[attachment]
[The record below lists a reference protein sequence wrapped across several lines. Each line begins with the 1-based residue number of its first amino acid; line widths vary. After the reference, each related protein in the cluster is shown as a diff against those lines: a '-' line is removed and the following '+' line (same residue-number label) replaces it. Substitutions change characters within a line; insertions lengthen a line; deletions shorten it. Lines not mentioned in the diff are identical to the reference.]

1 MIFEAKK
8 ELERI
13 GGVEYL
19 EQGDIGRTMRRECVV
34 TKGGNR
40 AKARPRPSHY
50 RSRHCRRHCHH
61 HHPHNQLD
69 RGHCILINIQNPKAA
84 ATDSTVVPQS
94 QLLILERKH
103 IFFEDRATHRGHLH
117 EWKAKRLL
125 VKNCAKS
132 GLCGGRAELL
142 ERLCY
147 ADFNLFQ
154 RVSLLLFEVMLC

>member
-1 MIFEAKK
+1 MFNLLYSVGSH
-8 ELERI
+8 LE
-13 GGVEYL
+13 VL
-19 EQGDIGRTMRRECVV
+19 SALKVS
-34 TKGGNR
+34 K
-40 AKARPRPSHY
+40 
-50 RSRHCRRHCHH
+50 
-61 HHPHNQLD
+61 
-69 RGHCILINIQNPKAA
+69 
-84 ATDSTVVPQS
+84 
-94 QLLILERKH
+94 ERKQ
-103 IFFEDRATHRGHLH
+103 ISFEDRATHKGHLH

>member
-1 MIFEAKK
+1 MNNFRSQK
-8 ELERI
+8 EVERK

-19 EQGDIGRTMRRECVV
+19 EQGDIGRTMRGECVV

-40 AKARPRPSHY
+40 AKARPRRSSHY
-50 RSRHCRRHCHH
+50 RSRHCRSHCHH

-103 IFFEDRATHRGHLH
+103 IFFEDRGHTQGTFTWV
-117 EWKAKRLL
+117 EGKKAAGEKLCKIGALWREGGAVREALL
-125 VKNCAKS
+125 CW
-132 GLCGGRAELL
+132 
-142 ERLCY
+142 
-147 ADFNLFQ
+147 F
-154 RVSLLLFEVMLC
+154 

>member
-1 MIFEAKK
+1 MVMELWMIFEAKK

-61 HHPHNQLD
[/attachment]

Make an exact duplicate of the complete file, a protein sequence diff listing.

[The record below lists a reference protein sequence wrapped across several lines. Each line begins with the 1-based residue number of its first amino acid; line widths vary. After the reference, each related protein in the cluster is shown as a diff against those lines: a '-' line is removed and the following '+' line (same residue-number label) replaces it. Substitutions change characters within a line; insertions lengthen a line; deletions shorten it. Lines not mentioned in the diff are identical to the reference.]

1 MIFEAKK
8 ELERI
13 GGVEYL
19 EQGDIGRTMRRECVV
34 TKGGNR
40 AKARPRPSHY
50 RSRHCRRHCHH
61 HHPHNQLD
69 RGHCILINIQNPKAA
84 ATDSTVVPQS
94 QLLILERKH
103 IFFEDRATHRGHLH
117 EWKAKRLL
125 VKNCAKS
132 GLCGGRAELL
142 ERLCY
147 ADFNLFQ
154 RVSLLLFEVMLC

>member
-1 MIFEAKK
+1 MFNLLYSVGSH
-8 ELERI
+8 LE
-13 GGVEYL
+13 VL
-19 EQGDIGRTMRRECVV
+19 SALKVS
-34 TKGGNR
+34 K
-40 AKARPRPSHY
+40 
-50 RSRHCRRHCHH
+50 
-61 HHPHNQLD
+61 
-69 RGHCILINIQNPKAA
+69 
-84 ATDSTVVPQS
+84 
-94 QLLILERKH
+94 ERKQ
-103 IFFEDRATHRGHLH
+103 ISFEDRATHKGHLH

>member
-1 MIFEAKK
+1 MNNFRSQK
-8 ELERI
+8 EVERK

-19 EQGDIGRTMRRECVV
+19 EQGDIGRTMRGECVV

-40 AKARPRPSHY
+40 AKARPRRSSHY
-50 RSRHCRRHCHH
+50 RSRHCRSHCHH

-103 IFFEDRATHRGHLH
+103 IFFEDRGHTQGTFTWV
-117 EWKAKRLL
+117 EGKKAAGEKLCKIGALWREGGAVREALL
-125 VKNCAKS
+125 CW
-132 GLCGGRAELL
+132 
-142 ERLCY
+142 
-147 ADFNLFQ
+147 F
-154 RVSLLLFEVMLC
+154 

>member
-1 MIFEAKK
+1 MVMELWMIFEAKK

-61 HHPHNQLD